• The obstinacy of Moshe, Aharon and Miriam, who refused to be intimidated by Pharaoh and the Egyptians;
• And the fearlessness of brave ancestors who, in the midst of idolatrous Egypt, slaughtered the representative of the lamb-god for the korban Pesach.
This emphasis on human action is a central lesson of Pesach: We believe in miracles, and we celebrate miracles, but we also celebrate עם ישראל, Jewish peoplehood and Jewish action, on this Yom Tov.
Of course, this emphasis on human action is not explicit in the Haggadah; the Haggadah is overtly and rightly devoted to the Gd of אני ולא מלאך, even downplaying the actions of Moshe Rabbeinu. Nonetheless, the emphasis on human endeavour is embedded in a central mitzvah of Pesach night, ושמרתם את המצות – the practice of using matzah shemurah, guarded matzah.
We use Seder matzah which has been guarded by Jews with the mitzvah in mind (Pesachim 38a-b) – not only because we are afraid that the dough might become chametz, but because a critical component of the process of making matzah, a crucial third ingredient alongside wheat and water, is the presence of a Jew who is striving to fulfill the mitzvah of his Creator. For this reason, it is insufficient to use closed-circuit monitoring of the grain; it is insufficient to have a Jew watch a non-Jew process the flour. A Jew must personally grind, sift, mix and knead the flour, all the while maintaining his intent to create matzah for the mitzvah. [We will need to discuss "machine shemurah" another time...]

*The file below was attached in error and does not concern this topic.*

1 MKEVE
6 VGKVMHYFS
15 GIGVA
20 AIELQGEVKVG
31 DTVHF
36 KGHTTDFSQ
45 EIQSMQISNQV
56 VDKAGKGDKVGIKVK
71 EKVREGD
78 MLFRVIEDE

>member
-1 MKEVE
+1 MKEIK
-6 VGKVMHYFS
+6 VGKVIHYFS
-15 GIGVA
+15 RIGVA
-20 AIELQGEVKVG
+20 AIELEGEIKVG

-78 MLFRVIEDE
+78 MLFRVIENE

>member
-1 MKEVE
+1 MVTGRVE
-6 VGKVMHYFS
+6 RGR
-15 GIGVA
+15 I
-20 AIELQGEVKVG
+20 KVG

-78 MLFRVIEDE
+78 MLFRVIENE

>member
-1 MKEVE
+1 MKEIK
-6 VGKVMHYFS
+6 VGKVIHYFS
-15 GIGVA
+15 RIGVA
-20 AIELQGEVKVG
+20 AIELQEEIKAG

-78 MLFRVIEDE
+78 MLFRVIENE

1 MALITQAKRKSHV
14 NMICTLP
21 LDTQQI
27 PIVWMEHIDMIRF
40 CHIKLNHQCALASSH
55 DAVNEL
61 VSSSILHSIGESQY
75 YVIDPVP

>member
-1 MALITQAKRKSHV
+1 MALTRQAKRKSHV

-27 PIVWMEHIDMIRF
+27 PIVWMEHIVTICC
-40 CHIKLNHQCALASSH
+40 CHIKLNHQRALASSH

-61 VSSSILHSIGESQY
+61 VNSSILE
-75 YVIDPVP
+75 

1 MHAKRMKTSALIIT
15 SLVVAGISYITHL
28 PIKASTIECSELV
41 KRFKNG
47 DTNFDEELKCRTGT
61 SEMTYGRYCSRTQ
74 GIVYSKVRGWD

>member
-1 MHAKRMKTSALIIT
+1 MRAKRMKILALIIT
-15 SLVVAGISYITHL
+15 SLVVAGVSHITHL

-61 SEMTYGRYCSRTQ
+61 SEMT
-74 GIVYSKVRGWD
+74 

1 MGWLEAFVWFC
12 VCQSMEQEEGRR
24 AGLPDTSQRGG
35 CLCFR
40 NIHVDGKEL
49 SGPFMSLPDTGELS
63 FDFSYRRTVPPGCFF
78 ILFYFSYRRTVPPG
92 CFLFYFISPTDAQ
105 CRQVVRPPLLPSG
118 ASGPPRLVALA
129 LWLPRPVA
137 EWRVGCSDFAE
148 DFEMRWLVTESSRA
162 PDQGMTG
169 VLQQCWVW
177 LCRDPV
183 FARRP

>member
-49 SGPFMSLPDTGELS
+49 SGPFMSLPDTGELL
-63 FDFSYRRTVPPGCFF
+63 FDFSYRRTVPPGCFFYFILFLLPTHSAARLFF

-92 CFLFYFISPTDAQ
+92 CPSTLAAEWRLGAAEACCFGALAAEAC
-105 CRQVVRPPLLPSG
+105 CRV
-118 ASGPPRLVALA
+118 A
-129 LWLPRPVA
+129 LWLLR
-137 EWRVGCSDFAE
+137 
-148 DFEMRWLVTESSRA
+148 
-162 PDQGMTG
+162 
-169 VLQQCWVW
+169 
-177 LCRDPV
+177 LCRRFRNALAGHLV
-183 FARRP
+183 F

Why do we insist on Jewish involvement and concentration in crafting our Seder matzah? Rabbeinu Asher (Rosh Pesachim 2:26) explained that it’s because the Torah describes matzah as לחם עוני, which the Sages translate as bread of poverty, like the bread our enslaved ancestors ate. As the gemara says, when paupers want bread, they make it personally – and so Rabbeinu Asher wrote, בעלי מעשה וחסידים ותמימים מחמירין על עצמן כגאונים המחמירין ולשין ואופין בעצמן, that people of great deeds and great piety make sure to knead and bake the matzah themselves. And even for those of us who do not bake the seder matzah personally, we still require that a Jew make it, remembering and emulating our impoverished and enslaved ancestors on a night which is simultaneously dedicated to mimicking royalty.
As science has discovered, and as celebrated on Shavuos and Succos, the human being naturally pursues the Divine Overseer. But Pesach plays a balancing role, first by making certain that our religious search is directed toward Gd, and second by reminding us that our liberty came about with the help and merit of human effort. This is the message of matzah shemurah, which we must create by investing labour and intent.